Smoking Bans and their Potential Implications for Mental Healthcare. A Review of the Evidence

"UNLABELLED: Different publications have described a close relation between tobacco consumption and major psychiatric disorders. A great number of countries have enacted smoking bans in public or working places since the early 2000s; nonetheless, concerns remain over the exemption in some psych...

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Detalles Bibliográficos
Autor Principal: Héctor, E. Castro J.
Formato: Artículo (Article)
Publicado: Revista Colombiana de Psiquiatría 2012
Materias:
Acceso en línea:https://repository.urosario.edu.co/handle/10336/25029
https://doi.org/10.1016/s0034-7450(14)60012-3
Descripción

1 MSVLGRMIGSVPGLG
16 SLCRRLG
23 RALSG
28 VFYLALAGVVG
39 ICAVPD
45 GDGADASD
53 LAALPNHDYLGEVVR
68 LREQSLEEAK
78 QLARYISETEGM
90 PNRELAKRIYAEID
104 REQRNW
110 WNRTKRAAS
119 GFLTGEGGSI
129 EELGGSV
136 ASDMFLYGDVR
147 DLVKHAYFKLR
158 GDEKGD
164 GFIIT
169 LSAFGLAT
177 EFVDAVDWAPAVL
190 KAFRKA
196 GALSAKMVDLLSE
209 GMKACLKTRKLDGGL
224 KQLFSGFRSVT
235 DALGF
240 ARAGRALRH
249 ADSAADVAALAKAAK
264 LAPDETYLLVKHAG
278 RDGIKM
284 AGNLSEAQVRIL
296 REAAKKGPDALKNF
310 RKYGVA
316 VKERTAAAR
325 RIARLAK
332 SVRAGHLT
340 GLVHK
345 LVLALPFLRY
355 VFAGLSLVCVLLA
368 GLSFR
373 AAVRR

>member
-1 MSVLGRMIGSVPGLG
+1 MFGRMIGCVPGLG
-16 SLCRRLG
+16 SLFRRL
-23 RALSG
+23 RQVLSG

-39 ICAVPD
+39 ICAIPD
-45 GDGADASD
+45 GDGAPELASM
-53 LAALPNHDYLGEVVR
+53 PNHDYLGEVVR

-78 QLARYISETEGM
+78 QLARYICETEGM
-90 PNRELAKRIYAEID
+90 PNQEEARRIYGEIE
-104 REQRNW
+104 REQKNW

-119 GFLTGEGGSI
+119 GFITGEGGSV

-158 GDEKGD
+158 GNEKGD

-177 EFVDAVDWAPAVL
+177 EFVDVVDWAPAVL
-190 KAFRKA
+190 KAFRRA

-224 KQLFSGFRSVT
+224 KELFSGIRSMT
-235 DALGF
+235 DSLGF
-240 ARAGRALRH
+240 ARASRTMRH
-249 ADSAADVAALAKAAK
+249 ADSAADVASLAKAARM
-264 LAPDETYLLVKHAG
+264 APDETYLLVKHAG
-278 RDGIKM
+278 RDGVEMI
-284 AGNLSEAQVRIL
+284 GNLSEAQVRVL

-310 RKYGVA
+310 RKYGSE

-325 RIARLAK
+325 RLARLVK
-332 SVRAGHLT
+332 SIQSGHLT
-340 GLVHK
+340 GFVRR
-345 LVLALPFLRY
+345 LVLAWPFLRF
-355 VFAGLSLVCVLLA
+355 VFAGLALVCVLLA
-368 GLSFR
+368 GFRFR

Sumario:"UNLABELLED: Different publications have described a close relation between tobacco consumption and major psychiatric disorders. A great number of countries have enacted smoking bans in public or working places since the early 2000s; nonetheless, concerns remain over the exemption in some psychiatric settings regarding smoking bans. Admission of smokers to smoke-free units may lead to behavior deterioration, but some recent evidence refutes this argument.METHODS: Literature review.RESULTS: One of the earliest smoking bans was a 1.575 Mexican ecclesiastical council ban aimed at smoking prevention in churches. Several recent studies have documented health and economic benefits related to smoking bans. Over 83 countries now have introduced different sorts of regulations. There was no increase in aggression, seclusion or discharge against medical advice, neither increased use of PRN (as needed) medication following the ban. As part of the ban imposition, Nicotine Replacement Therapy- NRT was used by patients. Consistency, coordination and full staff support for the ban were seen as key success factors. Many patients continued smoking after discharge.CONCLUSIONS: Evidence shows that smoking has no place in psychiatric hospitals or facilities. The introduction of smoking bans in psychiatric settings is possible, but these bans must be conceived only as part of a much larger strategy, necessary to diminish smoking high rates among mental health populations."